On May 25, 2020, a day that became a dividing line for people across America, an amiable 46-year-old African American walked into a convenience store around 8 p.m. and politely asked for a pack of cigarettes. George Floyd had recently lost his job and was recovering from Covid, explaining why he paid with a $20 counterfeit bill. As he tore open the pack, he could not have known he was living on borrowed time, and the last chapter of his unhappy life was about to end. The only thing standing between him and death was a rendezvous in the parking…


“Knowledge of the past is the only foundation we have from which to peer and try to measure the future.”

Winston Churchill official photo by Yousef Karsh (from author’s collection)

On February 26, 1946, Winston Churchill raised his tiny 5'6" frame to the podium. He looked at the audience of 17,500 students seated in the brilliant light and remarked with that memorable lisp, “I have enjoyed my stay in your genial sunshine, and it has done me a lot of good.” He recently arrived in Florida refreshed and rested after a crushing defeat in Britain’s first postwar election. It didn’t affect his warm and cheerful disposition, yet his message was as foreboding as one he would deliver in Fulton, Missouri warning that an “Iron Curtain” was about to fall over…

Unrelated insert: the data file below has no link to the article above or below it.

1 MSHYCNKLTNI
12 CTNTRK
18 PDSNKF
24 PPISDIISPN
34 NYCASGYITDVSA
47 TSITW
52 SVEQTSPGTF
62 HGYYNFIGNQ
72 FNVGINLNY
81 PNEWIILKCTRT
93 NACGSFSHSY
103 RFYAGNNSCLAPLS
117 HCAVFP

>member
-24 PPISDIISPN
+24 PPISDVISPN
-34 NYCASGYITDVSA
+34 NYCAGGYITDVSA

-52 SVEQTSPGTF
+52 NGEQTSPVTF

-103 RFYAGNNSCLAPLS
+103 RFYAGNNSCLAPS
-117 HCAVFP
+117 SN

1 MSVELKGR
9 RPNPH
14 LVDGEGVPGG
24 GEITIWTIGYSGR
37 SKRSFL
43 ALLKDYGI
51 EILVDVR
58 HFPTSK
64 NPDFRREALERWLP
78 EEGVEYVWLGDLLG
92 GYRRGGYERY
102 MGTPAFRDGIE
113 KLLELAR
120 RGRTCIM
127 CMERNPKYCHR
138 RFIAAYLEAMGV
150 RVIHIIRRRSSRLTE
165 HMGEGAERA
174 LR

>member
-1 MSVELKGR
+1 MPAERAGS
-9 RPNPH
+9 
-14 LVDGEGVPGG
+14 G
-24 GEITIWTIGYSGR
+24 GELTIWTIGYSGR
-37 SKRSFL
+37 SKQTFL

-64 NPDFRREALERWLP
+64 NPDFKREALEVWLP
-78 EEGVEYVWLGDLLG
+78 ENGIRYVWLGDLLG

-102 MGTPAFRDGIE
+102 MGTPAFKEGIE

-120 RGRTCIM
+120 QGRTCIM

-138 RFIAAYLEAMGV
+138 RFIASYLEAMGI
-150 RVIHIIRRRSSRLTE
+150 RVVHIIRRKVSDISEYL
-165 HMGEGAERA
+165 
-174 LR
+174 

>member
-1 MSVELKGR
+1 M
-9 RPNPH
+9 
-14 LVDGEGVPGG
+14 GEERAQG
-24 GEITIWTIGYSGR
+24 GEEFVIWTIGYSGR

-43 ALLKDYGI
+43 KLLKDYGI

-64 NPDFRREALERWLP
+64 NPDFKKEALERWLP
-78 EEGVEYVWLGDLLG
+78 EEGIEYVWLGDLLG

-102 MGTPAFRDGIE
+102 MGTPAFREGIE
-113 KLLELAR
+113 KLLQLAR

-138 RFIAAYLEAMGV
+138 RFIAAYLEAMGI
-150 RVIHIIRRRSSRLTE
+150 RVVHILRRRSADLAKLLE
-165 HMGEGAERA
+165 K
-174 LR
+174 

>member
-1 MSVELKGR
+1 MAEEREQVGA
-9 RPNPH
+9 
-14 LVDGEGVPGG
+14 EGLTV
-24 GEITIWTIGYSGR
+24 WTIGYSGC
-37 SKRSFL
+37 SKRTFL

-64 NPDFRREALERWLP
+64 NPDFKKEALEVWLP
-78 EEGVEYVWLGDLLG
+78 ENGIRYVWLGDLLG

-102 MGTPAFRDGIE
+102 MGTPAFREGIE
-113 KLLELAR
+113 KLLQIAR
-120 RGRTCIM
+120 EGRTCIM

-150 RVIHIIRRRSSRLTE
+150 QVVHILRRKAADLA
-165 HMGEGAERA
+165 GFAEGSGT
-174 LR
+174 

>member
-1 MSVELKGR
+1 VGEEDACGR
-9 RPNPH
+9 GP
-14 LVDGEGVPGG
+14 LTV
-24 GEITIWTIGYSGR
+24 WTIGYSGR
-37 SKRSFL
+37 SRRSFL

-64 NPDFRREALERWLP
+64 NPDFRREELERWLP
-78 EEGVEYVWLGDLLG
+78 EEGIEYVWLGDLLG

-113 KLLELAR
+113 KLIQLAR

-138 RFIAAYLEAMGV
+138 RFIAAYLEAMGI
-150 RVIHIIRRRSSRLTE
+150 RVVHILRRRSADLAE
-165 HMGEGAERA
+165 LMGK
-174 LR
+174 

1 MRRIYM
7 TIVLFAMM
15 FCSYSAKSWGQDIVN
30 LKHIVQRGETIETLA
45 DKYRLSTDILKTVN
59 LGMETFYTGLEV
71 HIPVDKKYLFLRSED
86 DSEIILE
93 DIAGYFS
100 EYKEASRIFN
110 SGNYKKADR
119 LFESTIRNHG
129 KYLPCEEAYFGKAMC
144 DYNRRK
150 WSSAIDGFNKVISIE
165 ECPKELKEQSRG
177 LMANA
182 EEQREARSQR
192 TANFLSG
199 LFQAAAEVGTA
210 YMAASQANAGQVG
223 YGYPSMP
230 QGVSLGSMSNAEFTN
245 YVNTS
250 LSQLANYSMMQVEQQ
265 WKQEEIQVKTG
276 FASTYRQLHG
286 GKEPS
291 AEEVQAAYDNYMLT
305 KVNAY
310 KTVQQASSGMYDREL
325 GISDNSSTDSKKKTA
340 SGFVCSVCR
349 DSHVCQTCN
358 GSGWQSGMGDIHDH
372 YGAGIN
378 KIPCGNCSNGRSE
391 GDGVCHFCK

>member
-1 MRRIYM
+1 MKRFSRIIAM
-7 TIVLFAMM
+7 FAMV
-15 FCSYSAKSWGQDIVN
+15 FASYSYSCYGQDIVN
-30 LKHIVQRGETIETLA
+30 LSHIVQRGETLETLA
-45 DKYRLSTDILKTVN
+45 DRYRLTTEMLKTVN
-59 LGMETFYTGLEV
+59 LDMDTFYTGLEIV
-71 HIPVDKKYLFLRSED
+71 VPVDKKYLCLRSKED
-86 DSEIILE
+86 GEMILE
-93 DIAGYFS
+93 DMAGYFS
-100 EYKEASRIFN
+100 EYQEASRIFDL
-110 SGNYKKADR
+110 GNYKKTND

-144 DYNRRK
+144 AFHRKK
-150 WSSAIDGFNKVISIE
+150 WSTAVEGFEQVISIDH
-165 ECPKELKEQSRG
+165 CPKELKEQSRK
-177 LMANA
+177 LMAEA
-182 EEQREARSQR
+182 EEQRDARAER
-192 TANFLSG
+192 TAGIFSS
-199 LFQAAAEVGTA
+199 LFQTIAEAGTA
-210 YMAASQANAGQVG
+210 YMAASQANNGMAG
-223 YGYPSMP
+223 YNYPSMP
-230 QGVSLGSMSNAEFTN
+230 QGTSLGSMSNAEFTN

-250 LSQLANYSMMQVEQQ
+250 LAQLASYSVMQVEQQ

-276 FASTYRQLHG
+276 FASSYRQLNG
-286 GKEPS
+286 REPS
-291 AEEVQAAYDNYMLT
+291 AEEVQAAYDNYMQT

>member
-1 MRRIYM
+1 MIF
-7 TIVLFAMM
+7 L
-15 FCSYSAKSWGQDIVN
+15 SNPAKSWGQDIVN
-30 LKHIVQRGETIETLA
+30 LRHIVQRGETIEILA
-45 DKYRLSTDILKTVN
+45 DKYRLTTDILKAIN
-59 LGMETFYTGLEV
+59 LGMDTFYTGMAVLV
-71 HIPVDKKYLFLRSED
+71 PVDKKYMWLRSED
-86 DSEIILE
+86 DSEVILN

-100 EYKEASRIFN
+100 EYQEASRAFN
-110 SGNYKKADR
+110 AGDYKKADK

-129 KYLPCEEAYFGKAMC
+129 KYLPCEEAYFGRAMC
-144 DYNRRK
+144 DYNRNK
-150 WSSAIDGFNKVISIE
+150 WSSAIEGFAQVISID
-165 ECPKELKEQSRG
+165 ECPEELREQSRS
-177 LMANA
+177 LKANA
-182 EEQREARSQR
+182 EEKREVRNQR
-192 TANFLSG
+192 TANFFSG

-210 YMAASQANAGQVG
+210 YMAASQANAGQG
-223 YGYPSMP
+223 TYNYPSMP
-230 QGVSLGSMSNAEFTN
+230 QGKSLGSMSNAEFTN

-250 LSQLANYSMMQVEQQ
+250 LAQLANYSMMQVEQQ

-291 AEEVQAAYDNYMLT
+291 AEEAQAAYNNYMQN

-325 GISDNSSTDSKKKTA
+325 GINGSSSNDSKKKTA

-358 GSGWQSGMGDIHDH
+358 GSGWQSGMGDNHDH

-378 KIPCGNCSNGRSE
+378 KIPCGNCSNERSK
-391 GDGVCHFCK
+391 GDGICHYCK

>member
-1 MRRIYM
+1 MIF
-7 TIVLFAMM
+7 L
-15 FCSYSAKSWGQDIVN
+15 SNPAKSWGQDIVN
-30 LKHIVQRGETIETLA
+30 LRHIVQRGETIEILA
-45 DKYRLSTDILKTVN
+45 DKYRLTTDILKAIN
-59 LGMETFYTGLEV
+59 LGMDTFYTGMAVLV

“Until philosophers are kings and political greatness and wisdom meet in one, cities will never have rest from evil.” –Plato

George Floyd

On May 25, 2020, a day that became a dividing line for people across America, an amiable 46-year-old African American walked into a convenience store around 8 p.m. and politely asked for a pack of cigarettes. George Floyd had recently lost his job and was recovering from Covid, explaining why he paid with a $20 counterfeit bill. As he tore open the pack, he could not have known he was living on borrowed time, and the last chapter of his unhappy life was about to end. The only thing standing between him and death was a rendezvous in the parking…


One fatal mistake after 100 brilliant decisions still amounts to zero.

Cole Porter Photograph by Horst P. Horst

“Times have changed. In olden days, a glimpse of stocking Was looked on as something shocking, But now, God knows, Anything goes. If driving fast cars you like, If bare limbs you like, If Mae West you like, Or me undressed you like, Why, nobody will oppose. Anything goes.”

— Cole Porter, 1934 musical

Our research uncovered a phenomenon that happens to astonishingly successful people and, ironically, to those at the bottom of the pile. In both instances, it reflects an attitude that the rules don’t apply, at least not to them. …


“I owe much. I possess nothing. I leave the rest to the poor.” — Rabelais

The best things in life come in sevens like Snow White’s dwarfs or the colors of the rainbow. Unfortunately, so do the worst like rolling a seven the first toss in craps or the biblical concept of sin. You can count them: pride, greed, wrath, envy, lust, gluttony, and sloth. My old editor at Forbes, Jim Michaels, whom Warren Buffett said was the best of any magazine, told me what people enjoy most is reading about are the seven deadly sins. …

Jeff Cunningham

Professor of Leadership. Extraordinary Lives Project. Author “Be Somebody” (2021); 2019 Telly Award IconicVoices.tv; ex-publisher Forbes